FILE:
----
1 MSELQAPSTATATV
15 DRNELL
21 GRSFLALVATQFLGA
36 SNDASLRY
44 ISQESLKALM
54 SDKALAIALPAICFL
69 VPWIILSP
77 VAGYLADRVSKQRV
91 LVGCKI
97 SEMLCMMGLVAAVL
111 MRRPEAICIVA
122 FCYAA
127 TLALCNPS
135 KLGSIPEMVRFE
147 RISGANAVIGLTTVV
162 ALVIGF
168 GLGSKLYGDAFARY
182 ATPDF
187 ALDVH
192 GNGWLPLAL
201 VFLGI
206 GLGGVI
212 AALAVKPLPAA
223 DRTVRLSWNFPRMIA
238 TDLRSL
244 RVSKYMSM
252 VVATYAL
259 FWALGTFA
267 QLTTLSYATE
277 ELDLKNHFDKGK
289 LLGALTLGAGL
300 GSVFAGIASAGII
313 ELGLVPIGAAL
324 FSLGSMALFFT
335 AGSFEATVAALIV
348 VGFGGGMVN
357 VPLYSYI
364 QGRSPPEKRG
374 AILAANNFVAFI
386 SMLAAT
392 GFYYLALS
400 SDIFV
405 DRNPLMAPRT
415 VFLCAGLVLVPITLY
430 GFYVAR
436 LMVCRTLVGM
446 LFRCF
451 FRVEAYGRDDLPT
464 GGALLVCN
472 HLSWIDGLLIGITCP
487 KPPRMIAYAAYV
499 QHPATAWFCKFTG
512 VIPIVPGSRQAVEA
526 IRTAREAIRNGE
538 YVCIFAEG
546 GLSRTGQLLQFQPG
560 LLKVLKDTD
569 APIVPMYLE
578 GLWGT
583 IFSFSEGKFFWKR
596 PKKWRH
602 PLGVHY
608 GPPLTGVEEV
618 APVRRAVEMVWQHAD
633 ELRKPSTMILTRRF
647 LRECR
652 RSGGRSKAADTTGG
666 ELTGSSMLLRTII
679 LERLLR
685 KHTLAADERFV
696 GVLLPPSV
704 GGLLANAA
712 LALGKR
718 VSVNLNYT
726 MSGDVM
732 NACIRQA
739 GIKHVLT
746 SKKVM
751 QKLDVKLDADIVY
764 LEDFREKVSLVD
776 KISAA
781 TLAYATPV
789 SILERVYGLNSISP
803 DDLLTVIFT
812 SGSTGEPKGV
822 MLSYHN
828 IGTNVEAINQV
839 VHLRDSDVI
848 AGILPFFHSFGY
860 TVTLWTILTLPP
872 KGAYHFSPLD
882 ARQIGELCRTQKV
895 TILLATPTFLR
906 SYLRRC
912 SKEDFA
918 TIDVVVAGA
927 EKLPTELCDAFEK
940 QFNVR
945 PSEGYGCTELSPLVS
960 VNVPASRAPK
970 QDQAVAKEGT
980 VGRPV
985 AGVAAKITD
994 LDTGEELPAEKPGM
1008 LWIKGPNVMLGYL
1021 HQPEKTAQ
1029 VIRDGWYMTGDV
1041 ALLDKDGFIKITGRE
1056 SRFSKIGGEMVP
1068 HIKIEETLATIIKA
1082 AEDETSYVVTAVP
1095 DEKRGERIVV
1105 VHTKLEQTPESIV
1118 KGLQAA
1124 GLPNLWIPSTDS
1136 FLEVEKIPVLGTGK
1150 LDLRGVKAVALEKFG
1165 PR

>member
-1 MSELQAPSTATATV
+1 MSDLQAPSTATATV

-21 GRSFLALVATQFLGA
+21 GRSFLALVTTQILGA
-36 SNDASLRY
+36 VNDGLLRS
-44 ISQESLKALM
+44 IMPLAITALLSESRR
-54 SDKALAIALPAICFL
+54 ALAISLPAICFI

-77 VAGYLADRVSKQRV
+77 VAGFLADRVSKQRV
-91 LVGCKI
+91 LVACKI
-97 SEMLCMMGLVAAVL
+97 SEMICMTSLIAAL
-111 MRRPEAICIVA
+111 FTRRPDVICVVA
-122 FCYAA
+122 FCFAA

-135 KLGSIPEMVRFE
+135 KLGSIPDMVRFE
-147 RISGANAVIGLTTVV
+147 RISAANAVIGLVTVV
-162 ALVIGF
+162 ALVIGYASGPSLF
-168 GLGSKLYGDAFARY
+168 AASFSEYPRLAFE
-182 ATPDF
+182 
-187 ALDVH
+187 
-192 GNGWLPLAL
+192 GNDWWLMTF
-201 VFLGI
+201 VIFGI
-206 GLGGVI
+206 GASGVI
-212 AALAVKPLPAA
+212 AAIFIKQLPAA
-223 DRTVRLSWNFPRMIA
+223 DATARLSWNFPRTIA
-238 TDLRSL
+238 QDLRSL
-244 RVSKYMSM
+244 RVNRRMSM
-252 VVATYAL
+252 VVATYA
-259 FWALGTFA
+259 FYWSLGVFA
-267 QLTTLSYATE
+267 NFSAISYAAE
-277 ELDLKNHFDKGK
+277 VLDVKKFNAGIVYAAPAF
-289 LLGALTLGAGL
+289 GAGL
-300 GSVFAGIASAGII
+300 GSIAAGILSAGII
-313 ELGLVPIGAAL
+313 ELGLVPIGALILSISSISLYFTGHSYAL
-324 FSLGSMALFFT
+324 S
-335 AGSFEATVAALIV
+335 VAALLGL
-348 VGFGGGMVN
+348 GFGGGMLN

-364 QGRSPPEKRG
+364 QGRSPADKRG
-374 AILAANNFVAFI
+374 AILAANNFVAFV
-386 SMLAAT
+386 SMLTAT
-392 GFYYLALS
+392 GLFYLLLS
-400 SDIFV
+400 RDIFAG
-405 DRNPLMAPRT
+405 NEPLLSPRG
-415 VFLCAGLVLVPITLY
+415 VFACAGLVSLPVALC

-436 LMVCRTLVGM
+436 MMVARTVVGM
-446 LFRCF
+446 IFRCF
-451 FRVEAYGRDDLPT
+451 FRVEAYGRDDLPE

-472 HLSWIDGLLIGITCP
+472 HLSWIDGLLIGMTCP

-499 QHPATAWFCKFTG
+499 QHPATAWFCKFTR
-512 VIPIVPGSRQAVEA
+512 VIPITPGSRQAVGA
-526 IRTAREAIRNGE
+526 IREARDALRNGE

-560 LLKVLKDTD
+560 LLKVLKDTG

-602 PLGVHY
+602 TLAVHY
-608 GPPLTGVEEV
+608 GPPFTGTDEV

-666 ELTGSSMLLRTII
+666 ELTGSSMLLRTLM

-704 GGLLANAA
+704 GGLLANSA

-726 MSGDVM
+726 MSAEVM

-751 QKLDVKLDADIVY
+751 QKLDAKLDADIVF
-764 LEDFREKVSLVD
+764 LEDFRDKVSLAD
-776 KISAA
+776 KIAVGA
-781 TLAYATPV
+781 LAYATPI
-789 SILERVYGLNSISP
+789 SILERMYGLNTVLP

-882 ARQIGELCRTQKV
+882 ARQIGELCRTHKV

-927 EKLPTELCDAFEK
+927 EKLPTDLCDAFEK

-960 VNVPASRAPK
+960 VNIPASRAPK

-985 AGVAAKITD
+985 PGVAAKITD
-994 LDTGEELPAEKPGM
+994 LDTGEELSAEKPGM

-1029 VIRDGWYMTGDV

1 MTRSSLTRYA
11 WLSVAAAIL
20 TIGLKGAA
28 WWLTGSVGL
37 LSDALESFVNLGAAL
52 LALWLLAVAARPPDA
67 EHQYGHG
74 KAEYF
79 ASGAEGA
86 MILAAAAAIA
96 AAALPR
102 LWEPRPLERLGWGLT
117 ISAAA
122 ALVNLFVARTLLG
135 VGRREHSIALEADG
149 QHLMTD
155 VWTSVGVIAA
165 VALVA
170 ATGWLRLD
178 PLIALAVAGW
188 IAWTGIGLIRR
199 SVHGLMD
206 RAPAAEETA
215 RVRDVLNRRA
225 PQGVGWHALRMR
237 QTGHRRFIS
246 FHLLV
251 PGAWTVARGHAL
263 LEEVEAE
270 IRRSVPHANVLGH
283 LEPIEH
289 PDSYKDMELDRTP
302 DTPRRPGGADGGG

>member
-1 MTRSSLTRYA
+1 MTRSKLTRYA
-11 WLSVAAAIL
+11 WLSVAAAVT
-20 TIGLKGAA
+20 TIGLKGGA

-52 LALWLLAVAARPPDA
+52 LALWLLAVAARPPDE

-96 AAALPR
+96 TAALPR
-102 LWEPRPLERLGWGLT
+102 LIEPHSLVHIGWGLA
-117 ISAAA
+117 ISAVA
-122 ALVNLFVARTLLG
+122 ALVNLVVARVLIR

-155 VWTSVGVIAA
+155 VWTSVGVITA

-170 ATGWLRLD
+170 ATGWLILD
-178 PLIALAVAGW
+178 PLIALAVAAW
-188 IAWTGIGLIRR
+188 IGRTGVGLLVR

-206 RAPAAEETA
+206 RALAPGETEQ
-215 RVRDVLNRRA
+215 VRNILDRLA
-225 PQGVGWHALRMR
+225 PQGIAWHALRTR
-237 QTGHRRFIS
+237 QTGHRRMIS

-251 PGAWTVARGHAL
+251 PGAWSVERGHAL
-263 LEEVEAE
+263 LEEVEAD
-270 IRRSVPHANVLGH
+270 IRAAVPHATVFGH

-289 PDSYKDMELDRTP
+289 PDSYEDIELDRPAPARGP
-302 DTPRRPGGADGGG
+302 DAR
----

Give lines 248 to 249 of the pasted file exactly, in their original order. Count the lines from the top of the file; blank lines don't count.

11 WLSVAAAIL
20 TIGLKGAA